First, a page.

So off I go with Southern Drawl to Auction House. Now I know, beyond a shadow of doubt, this man wants me for my body. He hasn't been subtle about it. Letting his eyes drop over my body from time to time. Not embrassed about it, but not disgusting either. A look like the whisper of fingers over my skin.

A hint that perhaps what keeps us chatting is that we are more alike than we know.

We chat at Auction House for a bit and this is where the conversation turns directly sexual. He makes a comment, not involving me directly, about going back to his apartment and having wild sex. Although I parry the comment for a bit, later he brings sex up again-this time by commenting, of course, on the impressive nature of my physicality.

"You have no idea" I tell him.

"Really?" "Oh you can try to imagine, but really they are better than anything you can envision. I have this on very good authority." I'm telling him this not because he'll see them tonight. I'm just having fun torturing him with desire. It's a game I've played a lot of other nights. I don't want just sex, but if I can't have what I want I can at least enjoy frustrating another person's desire. Is it the right thing to do? Absolutely not. But I who can deny me what little pleasure I get in this life. Certainly not this tall dark yuppie with a slow southern cadence to his voice.

"You know a lot of women have described uh certain parts of my anatomy as being beautiful. What do you say we go back to my place and I'll show you mine if you show me yours. That's all it will be-show." "Now you and I both know that's not what's going to happen." He tries valiantly again and again. His friends decide even though it's only midnight that it's late. They want to hit a pizza place by his apartment and maybe go home. He, of course, will go with them looking to score some other girl, more drunk, more easily manipulated, before the night is over.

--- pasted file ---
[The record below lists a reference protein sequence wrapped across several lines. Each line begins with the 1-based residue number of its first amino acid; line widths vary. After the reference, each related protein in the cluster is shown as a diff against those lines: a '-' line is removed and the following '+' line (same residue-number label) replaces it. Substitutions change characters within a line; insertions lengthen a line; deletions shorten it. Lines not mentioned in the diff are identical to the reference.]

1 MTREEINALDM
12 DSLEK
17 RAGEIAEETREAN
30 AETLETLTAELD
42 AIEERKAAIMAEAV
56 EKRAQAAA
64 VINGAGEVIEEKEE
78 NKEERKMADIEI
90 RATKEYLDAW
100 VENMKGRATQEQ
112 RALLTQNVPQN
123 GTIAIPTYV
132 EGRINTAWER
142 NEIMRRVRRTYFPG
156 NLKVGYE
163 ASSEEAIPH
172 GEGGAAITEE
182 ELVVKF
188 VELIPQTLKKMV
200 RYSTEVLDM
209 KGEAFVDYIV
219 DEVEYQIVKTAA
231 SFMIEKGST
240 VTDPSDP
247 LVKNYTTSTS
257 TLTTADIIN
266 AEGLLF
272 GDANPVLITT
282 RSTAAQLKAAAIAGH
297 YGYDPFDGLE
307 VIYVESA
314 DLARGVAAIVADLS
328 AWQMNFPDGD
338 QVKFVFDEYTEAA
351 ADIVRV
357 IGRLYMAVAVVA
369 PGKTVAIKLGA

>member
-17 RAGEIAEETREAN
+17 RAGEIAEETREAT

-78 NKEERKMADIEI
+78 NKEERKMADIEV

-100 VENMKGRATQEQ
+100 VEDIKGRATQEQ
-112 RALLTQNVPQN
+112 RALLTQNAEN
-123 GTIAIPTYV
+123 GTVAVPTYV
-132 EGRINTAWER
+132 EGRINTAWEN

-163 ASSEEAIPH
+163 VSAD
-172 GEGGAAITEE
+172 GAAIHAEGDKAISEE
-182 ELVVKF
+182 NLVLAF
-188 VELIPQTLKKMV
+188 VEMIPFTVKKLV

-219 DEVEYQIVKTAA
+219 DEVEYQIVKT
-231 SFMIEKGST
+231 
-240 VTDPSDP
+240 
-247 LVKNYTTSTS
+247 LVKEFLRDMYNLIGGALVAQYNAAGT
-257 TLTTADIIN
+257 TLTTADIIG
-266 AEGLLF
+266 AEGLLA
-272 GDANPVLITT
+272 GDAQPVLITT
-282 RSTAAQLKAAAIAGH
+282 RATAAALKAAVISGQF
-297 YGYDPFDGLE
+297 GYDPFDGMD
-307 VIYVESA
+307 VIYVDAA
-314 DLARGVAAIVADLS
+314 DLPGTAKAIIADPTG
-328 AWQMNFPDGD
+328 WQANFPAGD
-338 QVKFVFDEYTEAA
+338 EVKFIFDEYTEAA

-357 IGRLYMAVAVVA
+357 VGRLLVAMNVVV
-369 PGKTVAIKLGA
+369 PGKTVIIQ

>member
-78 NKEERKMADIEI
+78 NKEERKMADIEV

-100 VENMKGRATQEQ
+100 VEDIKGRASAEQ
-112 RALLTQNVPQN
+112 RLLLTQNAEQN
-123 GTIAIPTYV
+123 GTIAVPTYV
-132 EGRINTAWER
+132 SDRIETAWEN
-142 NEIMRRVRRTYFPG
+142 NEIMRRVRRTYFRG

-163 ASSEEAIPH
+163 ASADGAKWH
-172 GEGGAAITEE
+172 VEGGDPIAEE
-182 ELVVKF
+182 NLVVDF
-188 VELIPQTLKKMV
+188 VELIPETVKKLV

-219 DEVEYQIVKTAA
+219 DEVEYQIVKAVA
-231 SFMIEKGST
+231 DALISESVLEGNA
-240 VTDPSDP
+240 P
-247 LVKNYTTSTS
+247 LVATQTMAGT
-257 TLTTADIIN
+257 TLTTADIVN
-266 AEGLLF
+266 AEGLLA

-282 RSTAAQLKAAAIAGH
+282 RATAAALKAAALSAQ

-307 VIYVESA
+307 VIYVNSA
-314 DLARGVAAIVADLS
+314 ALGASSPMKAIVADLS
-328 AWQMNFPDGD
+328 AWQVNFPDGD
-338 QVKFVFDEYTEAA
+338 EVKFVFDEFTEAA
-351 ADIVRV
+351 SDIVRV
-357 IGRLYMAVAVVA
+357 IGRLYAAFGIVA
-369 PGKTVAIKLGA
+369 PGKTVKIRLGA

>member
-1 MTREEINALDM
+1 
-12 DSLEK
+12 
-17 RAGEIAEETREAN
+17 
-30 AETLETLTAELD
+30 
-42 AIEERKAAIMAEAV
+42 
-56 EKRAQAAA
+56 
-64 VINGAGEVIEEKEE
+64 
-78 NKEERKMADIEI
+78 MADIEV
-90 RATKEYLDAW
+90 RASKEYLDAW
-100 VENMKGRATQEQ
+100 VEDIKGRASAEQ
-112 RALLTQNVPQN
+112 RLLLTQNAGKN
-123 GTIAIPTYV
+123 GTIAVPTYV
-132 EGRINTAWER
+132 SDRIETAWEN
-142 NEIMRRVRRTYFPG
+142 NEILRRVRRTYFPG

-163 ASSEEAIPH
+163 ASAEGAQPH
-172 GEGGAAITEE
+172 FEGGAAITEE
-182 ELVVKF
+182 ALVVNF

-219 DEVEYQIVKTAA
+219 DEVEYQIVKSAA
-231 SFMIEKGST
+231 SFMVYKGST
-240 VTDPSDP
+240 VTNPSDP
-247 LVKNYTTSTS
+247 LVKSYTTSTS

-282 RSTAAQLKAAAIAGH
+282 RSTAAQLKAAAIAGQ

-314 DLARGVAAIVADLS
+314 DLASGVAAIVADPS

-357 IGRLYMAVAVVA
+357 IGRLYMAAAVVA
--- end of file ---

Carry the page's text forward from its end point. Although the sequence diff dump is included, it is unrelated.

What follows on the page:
But not before he walks me home. One last try.

He kisses me soft and slow and sensual but with gentle force. My back is against the railing and so I have no other place to go but further into his arms as he slowly explores me with his tongue. I feel his fingers, so gently, on the back of my legs at the hem of my dress. Then under trying to find their way up. He feels the intake of breathe, the pull away, although there is nowhere for me to go. His hand withdraws, going back around my waist. That slow insistent kiss that will not reliquinsh me, keeps going. He takes my hand from around his neck and places down. At first, I don't know what he's trying to do until my mind finally recognizes, quite surprisingly what I'm feeling. Beautiful I can not vouch for, but astonishing certainly.

My body being finely tuned to sensual pleasure is coming alive and he can feel my nipples, now hard, against him. He lifts a hand to feel the solidity of my desire.

He's like me, this tall dark stranger. A person who knows how to manipulate desire. A person who understands how to use sensual pleasure. That I want him in this moment is true. I could close my eyes and give into him. That in wild abandon I would experience extasy in this man's arms is a fact. It's as true and as concrete as the streets of NY. I can feel it under my feet, and through the power of his kiss alone I can almost feel it like a hand up my dress-through my italian lace panties, pressing into me. Like myself, he is one of those that understands the bodies of others even better than they do. If I gave myself to him, it would be deliciously intense. I would spend the next day in a langourous haze-a sexual hangover. But then he wouldn't call. I would pretend not to care, but it would be yet another paper cut on my ego. In the past I've justified this kind of indulgence in the following way: if he's not going to call anyway, why deny myself the only pleasure I could get from him? Now I think, better he disappoint me now.

Better it be now.

I slowly extricate myself from his embrace. He says he'll call. I am properly skeptical. Although man evolved to have opposable thumbs, they rarely use them to call me.

to be continued....